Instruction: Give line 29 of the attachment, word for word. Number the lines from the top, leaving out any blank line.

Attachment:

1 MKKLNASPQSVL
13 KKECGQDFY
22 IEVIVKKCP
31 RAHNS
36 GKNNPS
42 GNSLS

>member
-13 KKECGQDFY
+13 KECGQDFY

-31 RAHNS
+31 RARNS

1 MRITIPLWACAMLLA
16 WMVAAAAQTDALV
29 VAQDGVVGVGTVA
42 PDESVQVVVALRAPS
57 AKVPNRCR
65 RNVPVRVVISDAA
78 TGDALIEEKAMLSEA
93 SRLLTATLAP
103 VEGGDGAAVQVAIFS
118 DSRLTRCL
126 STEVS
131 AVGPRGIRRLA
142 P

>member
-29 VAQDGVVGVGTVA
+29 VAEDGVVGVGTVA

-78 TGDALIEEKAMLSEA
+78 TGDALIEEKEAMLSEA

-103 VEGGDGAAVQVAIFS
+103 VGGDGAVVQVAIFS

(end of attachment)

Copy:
+78 TGDALIEEKEAMLSEA